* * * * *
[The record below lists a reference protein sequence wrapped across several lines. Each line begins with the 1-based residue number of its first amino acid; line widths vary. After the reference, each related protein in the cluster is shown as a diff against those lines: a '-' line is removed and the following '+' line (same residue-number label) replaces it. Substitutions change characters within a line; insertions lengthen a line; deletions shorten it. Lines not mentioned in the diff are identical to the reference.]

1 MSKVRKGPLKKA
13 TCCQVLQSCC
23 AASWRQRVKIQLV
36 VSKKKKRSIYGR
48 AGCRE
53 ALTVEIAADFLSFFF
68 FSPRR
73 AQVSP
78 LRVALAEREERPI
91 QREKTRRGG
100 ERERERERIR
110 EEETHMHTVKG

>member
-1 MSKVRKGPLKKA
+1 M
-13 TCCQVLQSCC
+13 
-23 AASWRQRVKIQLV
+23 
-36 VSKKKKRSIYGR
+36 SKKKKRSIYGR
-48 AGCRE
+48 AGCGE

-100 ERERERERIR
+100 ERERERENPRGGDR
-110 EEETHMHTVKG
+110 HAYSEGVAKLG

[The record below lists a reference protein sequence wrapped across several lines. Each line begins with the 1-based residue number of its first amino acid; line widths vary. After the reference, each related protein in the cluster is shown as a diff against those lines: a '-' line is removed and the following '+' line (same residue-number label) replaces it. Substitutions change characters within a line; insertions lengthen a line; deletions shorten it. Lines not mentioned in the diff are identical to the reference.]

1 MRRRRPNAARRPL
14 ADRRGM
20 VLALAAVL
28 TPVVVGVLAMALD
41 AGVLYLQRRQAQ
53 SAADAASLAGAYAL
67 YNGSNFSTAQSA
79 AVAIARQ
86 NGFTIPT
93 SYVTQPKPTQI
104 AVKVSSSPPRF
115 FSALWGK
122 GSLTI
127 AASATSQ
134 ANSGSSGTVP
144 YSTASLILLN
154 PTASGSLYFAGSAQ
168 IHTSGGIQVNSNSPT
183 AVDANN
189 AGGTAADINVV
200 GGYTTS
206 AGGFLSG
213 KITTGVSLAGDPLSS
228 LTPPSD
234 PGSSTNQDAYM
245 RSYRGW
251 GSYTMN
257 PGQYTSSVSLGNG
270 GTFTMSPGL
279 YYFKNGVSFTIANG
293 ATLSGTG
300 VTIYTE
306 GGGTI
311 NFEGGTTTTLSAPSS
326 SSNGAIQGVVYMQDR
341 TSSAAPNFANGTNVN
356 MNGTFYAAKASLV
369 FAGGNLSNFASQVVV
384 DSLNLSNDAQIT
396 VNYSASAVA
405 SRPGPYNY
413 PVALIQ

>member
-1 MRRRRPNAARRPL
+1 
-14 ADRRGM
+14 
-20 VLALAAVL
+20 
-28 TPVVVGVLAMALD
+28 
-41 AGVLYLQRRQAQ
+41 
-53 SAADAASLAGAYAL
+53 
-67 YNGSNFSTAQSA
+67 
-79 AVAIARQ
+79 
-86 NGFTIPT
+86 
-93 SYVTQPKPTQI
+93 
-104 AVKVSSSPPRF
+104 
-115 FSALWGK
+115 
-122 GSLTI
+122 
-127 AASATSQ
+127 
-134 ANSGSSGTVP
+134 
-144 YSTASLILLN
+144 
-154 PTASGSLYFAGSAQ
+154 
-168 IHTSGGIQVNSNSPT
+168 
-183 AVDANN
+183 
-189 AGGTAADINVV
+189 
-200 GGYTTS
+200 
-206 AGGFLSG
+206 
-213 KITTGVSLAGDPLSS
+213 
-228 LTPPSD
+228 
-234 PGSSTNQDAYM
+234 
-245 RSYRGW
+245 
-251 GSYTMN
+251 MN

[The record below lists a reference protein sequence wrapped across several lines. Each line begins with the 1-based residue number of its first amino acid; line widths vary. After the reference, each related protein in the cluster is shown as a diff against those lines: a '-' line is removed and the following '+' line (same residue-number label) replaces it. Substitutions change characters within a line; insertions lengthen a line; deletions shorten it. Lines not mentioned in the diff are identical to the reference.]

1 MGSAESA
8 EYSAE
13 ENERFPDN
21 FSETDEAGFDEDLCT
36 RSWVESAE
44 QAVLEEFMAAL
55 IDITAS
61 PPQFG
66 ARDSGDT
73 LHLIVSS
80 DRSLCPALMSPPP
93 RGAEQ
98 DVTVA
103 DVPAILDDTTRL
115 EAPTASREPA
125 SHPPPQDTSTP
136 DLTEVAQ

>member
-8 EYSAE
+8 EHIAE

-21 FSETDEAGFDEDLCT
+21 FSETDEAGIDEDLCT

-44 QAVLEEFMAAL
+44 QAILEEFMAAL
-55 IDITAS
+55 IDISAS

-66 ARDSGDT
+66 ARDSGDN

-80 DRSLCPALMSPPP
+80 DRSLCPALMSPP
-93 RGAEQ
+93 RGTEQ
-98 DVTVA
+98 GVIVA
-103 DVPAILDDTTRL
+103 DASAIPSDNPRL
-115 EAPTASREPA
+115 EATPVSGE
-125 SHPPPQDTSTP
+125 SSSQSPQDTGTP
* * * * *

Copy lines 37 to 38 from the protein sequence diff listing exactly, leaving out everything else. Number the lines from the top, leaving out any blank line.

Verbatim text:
79 AVAIARQ
86 NGFTIPT